If you plan to use the GI Bill for your continuing education, do your research and know what has to be done before you leave active duty.

In case there are no jobs available,  find out what Federal, state and local programs and services are available to tide you over.

Do try to start some form of savings program at least a year before leaving active duty.


As soon as possible, visit your local Veterans Service Officer (VSO), register there,  and get counseling about benefits.

One of the last documents that you will receive during out processing is the DD214. This document is the “birth certificate” for proof of your military service. Each branch of the military has their own version of this form.

You will NOT want to go through what it takes to get a replacement for one of these, so make many copies and store them safely.

File a copy of the DD214 at your local county offices. Make sure to keep the original safe and secure. This document may be needed for employment, VA benefits, veteran’s job and education programs and other reasons.


Find a good VSO and never try to “go it alone”.

Never assume that it is all  “hopeless”.  Never stop fighting.

If a VSO is lazy, discouraging or anything less than a pit bull, then find a new one.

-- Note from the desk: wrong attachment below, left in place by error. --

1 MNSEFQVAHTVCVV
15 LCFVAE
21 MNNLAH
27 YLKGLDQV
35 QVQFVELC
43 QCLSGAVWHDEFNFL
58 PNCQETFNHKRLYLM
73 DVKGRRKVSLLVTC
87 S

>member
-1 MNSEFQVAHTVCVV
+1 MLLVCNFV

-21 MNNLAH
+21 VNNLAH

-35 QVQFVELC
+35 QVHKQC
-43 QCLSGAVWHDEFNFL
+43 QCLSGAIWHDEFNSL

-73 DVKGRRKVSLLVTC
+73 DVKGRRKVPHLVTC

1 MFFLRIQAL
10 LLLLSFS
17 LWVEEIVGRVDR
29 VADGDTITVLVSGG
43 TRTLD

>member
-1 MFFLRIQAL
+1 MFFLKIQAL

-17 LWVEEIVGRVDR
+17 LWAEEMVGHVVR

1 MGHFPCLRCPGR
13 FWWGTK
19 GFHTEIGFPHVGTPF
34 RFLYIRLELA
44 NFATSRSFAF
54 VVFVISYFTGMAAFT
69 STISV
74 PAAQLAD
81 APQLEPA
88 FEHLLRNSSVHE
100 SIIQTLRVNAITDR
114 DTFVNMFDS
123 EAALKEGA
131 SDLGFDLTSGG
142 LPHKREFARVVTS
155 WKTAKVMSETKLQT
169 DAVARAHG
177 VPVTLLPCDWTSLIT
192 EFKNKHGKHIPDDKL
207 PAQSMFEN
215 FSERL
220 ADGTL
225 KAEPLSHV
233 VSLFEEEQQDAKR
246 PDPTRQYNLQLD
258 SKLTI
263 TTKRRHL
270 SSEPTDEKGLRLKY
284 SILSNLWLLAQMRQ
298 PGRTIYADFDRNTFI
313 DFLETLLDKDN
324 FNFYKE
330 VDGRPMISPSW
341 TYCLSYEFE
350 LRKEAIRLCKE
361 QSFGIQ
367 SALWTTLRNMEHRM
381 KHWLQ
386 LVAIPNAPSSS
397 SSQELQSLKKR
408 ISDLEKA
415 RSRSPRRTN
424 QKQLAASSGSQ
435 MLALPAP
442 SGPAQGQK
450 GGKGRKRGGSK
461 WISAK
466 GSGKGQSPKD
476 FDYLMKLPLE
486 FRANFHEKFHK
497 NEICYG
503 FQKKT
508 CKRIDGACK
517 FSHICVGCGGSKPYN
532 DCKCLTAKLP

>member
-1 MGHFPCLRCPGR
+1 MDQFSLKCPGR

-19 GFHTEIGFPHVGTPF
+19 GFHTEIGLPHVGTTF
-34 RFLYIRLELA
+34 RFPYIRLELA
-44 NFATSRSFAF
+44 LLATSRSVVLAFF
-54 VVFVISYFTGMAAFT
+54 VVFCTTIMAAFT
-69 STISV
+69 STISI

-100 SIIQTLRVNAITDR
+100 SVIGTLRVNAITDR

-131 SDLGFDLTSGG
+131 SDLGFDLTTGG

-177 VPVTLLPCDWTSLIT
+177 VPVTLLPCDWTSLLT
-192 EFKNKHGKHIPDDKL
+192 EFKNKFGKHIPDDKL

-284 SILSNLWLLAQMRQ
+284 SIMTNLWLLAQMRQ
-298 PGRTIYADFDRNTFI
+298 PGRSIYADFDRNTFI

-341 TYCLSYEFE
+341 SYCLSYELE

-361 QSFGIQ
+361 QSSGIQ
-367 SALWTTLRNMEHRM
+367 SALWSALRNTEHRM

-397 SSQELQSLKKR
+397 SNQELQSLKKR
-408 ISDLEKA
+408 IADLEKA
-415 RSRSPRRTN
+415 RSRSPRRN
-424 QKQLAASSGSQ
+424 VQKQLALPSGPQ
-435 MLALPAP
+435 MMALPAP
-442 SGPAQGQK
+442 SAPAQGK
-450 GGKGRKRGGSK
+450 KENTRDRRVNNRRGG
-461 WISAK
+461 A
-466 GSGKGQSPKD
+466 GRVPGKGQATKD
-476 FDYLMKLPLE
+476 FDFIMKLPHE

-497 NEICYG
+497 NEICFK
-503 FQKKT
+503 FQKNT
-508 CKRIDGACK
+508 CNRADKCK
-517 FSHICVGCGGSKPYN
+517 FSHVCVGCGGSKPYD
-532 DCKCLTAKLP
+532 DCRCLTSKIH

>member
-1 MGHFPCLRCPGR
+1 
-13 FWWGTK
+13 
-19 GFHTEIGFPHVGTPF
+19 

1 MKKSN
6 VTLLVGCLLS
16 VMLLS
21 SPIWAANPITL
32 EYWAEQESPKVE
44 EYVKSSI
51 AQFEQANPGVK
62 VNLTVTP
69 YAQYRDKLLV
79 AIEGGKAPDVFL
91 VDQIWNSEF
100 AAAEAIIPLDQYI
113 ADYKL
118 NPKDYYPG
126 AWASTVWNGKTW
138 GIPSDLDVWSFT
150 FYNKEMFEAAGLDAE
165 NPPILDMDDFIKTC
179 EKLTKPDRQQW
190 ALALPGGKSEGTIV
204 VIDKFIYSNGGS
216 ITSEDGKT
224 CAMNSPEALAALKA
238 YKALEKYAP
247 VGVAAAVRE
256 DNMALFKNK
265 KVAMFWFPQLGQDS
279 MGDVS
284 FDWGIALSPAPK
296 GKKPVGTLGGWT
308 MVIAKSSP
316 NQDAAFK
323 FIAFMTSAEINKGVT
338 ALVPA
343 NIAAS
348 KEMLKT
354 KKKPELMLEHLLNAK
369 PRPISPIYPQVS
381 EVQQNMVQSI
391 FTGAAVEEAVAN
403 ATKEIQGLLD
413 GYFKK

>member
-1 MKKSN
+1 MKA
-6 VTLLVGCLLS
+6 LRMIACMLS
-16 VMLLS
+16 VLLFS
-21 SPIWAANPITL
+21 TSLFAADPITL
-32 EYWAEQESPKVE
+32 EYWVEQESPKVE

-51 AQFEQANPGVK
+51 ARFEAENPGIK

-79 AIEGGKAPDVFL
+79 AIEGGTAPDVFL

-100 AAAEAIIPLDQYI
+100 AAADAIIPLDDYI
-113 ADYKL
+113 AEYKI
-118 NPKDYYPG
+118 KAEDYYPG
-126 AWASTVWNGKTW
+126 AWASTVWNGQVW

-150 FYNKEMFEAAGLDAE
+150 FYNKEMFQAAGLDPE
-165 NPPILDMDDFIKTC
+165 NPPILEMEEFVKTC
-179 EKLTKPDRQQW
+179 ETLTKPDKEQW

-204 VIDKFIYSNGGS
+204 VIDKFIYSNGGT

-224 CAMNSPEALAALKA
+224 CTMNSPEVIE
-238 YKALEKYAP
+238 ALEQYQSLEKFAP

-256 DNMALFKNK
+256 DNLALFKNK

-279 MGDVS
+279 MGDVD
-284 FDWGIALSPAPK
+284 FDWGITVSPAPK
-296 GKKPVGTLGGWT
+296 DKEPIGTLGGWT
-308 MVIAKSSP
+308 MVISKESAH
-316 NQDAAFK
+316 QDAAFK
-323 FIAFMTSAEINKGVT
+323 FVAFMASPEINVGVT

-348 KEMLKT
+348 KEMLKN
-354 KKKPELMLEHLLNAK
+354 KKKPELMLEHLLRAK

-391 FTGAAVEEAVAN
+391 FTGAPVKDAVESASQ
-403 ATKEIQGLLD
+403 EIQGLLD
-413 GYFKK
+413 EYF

Ignore advertising by lawyers or firms that promise help. You should not have to pay a lawyer to file and follow up with your claim. VSOs are paid for by the state and they provide their services for free.

Do not fall prey to scams.  If it sounds too good to be true, it probably is.  Check online or with local veterans groups to find out if an advertised service is a scam.

In some cases, a veteran will need to seek legal counsel, but those cases are either rare or are very complicated.


Visit a benefits adviser at your nearest VA facility or Veterans Service office and get some counseling.

A lot of veterans, their spouses, their dependents, and their primary caregivers are completely unaware that VA Aid and Attendance,  will provide financial help for low income veterans who need home care.

Dependent children are entitled to some benefits. Compensation and Pension is adjusted for dependent children. Spouses of deceased veterans must know about their benefits.

Benefits Checkup has a way to find every Federal, state and local program available to seniors, including veterans. The person’s income and other non identifying information is entered and a list of programs with contact information will come up.


The VA.gov website goes into excruciating detail by providing all of the  complete regulations in PDF form. There is also official news and information about special or little known programs.

Never give up. Never leave anyone behind.